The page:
Where were you December 31st, 1999?

Estimated read time 3 min read

As we reminisce about the Y2K scare and its impact, it’s fascinating to journey back to December 31st, 1999. The world was abuzz with apprehension, and the IT landscape was a battlefield of preparation. While some faced daunting challenges, my experience as a fledgling IT professional provided a unique vantage point on this momentous event.

For me, December 31st, 1999 wasn’t just another New Year’s Eve. It was a night when my role as an IT professional took center stage. Having embarked on my IT career just a few years earlier, the Y2K bug had become the driving force behind our day-to-day tasks. Back then, I was a sysadmin on an AS400 system, taking over from the previous operator. One of my primary responsibilities was to help ensure our system was Y2K compliant.

In collaboration with corporate consultants, we meticulously reviewed our systems for potential Y2K issues that needed resolution. My tasks involved documenting day-to-day workloads and prioritizing and tracking Y2K-related tasks specific to the AS400 system. The sense of responsibility was palpable, and the stakes were high.

By 1998, I had moved on to Washington University, where I was part of the PC and Server team. As the clock ticked down to the millennium, our focus shifted to applying patches at various levels of the technology stack. Although my role wasn’t directly involved in high-risk software changes and testing, I was entrusted with a task that would test my dedication: I was designated the on-call support person, tethered to my computer and pager for any potential issues.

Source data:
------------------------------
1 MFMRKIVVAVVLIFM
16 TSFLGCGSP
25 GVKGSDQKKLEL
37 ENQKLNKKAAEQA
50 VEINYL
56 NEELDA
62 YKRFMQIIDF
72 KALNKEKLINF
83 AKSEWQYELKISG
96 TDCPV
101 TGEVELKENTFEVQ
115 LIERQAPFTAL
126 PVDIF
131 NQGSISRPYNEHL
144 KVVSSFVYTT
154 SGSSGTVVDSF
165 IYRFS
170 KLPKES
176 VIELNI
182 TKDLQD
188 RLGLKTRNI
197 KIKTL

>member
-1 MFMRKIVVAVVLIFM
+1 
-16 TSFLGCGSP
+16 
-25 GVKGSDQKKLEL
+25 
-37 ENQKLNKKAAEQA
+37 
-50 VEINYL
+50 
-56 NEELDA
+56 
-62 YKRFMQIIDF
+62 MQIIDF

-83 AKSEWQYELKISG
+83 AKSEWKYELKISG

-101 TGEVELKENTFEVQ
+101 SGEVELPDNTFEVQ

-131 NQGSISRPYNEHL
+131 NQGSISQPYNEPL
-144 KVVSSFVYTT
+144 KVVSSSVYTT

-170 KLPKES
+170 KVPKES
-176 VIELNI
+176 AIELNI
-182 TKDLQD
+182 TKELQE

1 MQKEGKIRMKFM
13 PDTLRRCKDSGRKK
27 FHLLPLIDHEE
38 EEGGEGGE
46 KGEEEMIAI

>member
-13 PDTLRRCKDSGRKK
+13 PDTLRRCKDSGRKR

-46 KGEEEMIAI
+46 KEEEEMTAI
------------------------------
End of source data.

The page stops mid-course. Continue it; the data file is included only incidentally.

The anticipation of the Y2K transition night was palpable. As the world counted down, I stayed alert, ready to address any issues that might arise. The evening, however, remained surprisingly uneventful. In fact, I only received one page, a status check that confirmed our systems were running smoothly without any immediate concerns.

Looking back, I’m grateful that my experience wasn’t one of battling fires and critical issues throughout the night. It was a testament to the hard work, meticulous preparation, and collaboration that went into making the Y2K transition as smooth as possible. While some IT professionals faced sleepless nights, I was fortunate to have a relatively calm experience, even if it meant sacrificing a bit of New Year’s celebration.

As we recount the Y2K scare, it’s essential to acknowledge the diverse range of experiences that IT professionals had on that historic night. While some were immersed in crisis management, others like myself were part of a larger team effort to ensure systems ran smoothly. The Y2K bug was a pivotal moment that highlighted the importance of proactive preparation in the world of technology, leaving us with lessons that continue to resonate in modern IT practices.

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